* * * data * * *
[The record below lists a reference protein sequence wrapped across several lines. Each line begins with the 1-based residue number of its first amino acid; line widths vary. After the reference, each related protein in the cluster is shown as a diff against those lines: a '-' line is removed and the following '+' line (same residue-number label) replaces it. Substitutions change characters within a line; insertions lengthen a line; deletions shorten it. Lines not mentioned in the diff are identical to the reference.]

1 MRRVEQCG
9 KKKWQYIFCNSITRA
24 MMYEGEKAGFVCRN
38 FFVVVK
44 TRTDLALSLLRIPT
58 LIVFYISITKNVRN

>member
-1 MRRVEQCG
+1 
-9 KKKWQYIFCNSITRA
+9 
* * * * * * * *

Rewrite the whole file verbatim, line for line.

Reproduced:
[The record below lists a reference protein sequence wrapped across several lines. Each line begins with the 1-based residue number of its first amino acid; line widths vary. After the reference, each related protein in the cluster is shown as a diff against those lines: a '-' line is removed and the following '+' line (same residue-number label) replaces it. Substitutions change characters within a line; insertions lengthen a line; deletions shorten it. Lines not mentioned in the diff are identical to the reference.]

1 MRRVEQCG
9 KKKWQYIFCNSITRA
24 MMYEGEKAGFVCRN
38 FFVVVK
44 TRTDLALSLLRIPT
58 LIVFYISITKNVRN

>member
-1 MRRVEQCG
+1 
-9 KKKWQYIFCNSITRA
+9 